The fourth restaurant in the Shōbōsho family is a specialty ramen hole-in-the-wall eatery called Shōmen, opening on Leigh Street this Thursday and offering four ramen and non-ramen soup dishes and a small selection of wraps and sandos.
For the last two years, Japanese-influenced Leigh Street restaurant Shōbōsho has had a lunchtime-only ramen dish on its menu, which chef and co-founder Adam Liston says “built a bit of a following”.
The team also found success offering the Japanese noodle soup for online orders, to appease hungry work-from-home diners throughout the pandemic.
When the tiny hole-in-the-wall tenancy next door to Shōbōsho became available, following Low & Slow’s exit from the space earlier this year, Adam saw an opportunity to build on this ramen love he’d tapped into.
“We always knew it was something people could consume and wanted to consume, and it’s something that all of us have been passionate about,” he says.
Shōmen will offer a short list of noodle soup dishes (mostly ramen), alongside some non-soup options.
There are two meat ramen options: the shio pork, with bacon bone broth and pork belly; and beef short rib, with a beef and anise broth and wagyu and water chestnut dumplings.
The mushroom ramen features a chickpea miso and enoki and shiitake mushrooms.
A fourth and final soup dish is the Korean Army Stew, which features a smoked cheese kransky, spam, burger cheese, kimchi and kimchi broth.
This dish is of particular interest to Adam for its cross-cultural heritage, dating back to the end of the Korean War.
“When [the Americans] exited the country, they left a lot of canned and typical American items, and when the Korean locals found them, because all of these things were canned and preserved, they did what they knew how to do and turned it into soup,” Adam says.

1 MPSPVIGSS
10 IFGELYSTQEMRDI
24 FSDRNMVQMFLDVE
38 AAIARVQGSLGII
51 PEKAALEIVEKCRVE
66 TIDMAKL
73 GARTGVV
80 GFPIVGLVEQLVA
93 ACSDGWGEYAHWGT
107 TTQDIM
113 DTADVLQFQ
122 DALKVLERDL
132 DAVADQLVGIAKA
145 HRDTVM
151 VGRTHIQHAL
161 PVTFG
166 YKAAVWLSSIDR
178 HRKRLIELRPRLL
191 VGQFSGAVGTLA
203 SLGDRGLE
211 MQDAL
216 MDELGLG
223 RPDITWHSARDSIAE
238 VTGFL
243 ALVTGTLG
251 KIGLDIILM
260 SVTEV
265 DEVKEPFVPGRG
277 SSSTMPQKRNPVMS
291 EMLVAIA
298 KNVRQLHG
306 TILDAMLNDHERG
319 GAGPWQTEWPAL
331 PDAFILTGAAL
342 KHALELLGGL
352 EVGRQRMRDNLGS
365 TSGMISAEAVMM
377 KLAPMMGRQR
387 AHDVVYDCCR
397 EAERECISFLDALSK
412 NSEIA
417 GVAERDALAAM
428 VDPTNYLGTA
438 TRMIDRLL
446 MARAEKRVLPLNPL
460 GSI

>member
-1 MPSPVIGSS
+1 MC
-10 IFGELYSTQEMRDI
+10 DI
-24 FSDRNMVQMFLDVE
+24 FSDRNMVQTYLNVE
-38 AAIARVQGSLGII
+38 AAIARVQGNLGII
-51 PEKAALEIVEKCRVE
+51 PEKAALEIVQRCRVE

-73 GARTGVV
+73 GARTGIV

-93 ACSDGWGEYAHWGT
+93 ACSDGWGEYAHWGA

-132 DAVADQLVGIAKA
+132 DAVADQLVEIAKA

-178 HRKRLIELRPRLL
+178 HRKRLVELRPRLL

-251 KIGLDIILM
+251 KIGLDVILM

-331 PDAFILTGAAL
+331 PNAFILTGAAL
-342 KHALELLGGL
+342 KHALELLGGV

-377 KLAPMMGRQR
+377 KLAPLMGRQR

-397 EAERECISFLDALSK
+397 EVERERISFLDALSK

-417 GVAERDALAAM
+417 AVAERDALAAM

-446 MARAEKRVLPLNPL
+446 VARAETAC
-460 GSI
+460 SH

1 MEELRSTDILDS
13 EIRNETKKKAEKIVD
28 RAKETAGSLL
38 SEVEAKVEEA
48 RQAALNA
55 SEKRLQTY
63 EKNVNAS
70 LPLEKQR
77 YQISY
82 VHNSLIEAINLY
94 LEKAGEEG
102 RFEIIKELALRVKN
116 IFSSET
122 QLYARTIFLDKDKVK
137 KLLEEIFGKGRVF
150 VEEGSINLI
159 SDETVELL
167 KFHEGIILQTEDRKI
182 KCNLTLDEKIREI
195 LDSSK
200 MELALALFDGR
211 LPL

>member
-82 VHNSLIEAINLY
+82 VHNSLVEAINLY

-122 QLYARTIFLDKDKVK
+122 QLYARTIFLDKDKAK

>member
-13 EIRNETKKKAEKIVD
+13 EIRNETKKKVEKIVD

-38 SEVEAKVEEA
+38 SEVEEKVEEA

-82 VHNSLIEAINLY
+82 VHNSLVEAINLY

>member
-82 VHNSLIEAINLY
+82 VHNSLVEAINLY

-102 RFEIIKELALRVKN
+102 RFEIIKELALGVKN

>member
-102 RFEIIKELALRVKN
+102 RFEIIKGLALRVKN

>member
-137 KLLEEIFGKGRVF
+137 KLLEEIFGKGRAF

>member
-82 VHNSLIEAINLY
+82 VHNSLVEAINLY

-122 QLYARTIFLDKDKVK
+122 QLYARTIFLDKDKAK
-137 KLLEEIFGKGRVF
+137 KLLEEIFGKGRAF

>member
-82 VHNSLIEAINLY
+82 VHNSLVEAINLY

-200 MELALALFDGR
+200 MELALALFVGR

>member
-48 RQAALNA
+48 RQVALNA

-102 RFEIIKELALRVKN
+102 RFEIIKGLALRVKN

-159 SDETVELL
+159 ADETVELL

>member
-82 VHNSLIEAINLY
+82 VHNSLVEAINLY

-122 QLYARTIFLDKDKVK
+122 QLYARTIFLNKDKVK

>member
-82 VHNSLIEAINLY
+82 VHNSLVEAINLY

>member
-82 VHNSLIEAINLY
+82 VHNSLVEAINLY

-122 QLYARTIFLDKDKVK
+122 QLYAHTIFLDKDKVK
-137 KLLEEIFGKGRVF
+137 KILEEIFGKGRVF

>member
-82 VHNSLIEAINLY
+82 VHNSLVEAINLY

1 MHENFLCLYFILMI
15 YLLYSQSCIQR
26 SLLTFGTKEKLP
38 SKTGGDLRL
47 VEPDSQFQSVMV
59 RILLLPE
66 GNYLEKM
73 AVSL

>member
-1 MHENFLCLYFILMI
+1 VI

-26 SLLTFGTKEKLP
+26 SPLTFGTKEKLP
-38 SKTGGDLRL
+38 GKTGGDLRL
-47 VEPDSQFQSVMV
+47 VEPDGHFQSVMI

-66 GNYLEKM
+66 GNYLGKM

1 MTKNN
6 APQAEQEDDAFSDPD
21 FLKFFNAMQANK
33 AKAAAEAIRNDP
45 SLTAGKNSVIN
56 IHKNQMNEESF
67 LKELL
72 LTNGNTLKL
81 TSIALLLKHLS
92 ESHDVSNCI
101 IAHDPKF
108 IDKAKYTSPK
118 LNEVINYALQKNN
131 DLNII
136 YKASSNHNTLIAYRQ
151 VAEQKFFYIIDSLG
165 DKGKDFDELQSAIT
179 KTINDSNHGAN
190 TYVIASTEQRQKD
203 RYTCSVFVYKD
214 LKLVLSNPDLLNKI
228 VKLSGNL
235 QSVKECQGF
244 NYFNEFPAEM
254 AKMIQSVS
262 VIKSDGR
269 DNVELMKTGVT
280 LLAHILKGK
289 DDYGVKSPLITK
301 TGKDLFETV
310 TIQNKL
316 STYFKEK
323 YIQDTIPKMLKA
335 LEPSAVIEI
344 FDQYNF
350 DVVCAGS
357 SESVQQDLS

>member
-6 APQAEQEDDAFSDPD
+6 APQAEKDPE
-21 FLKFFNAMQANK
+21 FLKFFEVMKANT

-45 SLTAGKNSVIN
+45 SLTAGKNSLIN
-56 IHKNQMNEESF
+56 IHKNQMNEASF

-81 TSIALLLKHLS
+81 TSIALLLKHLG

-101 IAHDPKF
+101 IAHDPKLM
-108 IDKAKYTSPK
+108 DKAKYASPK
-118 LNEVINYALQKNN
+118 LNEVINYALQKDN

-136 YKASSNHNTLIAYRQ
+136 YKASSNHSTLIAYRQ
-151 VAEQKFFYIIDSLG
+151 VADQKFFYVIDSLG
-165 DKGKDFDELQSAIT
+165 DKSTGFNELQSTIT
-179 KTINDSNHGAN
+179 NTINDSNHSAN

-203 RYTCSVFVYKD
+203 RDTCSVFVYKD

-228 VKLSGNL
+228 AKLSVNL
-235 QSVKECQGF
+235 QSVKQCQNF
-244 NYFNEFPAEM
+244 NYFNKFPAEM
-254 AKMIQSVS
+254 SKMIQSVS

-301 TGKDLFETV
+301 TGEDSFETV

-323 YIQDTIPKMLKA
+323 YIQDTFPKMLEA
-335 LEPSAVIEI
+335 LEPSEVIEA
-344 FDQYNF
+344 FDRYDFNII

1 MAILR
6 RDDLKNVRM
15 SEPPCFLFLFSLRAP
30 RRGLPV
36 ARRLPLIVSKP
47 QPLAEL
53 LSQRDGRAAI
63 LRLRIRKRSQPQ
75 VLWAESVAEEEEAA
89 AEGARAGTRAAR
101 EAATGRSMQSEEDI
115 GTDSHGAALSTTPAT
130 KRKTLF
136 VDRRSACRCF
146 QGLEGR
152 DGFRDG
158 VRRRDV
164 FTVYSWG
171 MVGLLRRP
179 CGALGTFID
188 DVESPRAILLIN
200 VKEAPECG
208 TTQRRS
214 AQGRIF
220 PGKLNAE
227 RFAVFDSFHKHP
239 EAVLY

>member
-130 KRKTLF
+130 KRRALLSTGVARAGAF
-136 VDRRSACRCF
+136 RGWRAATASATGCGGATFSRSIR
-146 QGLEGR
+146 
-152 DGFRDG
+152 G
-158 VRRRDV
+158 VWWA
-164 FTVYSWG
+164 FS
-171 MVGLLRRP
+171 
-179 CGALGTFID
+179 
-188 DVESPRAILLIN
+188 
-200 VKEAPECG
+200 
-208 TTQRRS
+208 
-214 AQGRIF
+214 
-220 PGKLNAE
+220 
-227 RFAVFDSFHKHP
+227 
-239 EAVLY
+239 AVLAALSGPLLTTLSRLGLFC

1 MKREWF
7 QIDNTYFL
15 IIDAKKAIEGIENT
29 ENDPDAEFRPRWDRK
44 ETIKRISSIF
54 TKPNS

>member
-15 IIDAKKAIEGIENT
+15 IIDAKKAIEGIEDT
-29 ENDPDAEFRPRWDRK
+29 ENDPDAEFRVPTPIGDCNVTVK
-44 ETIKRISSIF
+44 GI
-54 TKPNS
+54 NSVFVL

“So for myself, it’s interesting because it’s a mix of different culture. On top of that, it’s super hearty, very spicy, and pretty much the perfect hangover cure.”
The stocks will be kept in four different kettles for speedy service to the lunchtime crowd, and all the noodles are made in-house. While the dishes come with egg noodles as standard, there is also a vegan noodle option.
Underlying the concept is Adam’s deep respect for ramen and noodle soups.
“Definitely the base, the stock is super important, and then [for] crazy ramen heads, the egg’s got to be super perfectly cooked. You can’t have over-coagulated yolks,” Adam says.
“Noodles are obviously super important, which is something that we pride ourselves on here, that al dente vibe that you get from pasta shops, and we’re hand-making the noodles here as well.”
Shōmen will be open from 11:30am ‘til late Monday through Friday and on Sundays, and will open from 4pm ‘til late on Saturdays. Because of these extended hours, Adam knew he’d have to cater to a ranger of diners.
“We wanted to make sure that we could cater for that late-at-night crowd, which, especially in this street, are generally drunker people,” Adam laughs.
“Soup noodles with chopsticks are probably not ideal for everybody, so we wanted to have stuff in bread that was interesting, and also cater to a lunch crowd that doesn’t want to eat hot soup.”
The inaugural Shōmen not-soup menu features a katsu sando, a potato hash brown milk bun with Golden Curried egg, a wagyu cheese burger, and a fried chicken roti roll.
The soup dishes range from $14—$18, while the wraps and sandwiches go from $19—$24.
Shōmen is located at 17a Leigh Street and opens seven days, 11am ‘til late Monday through Friday, 4 ‘til late Saturday, and 11am ‘til late Sunday.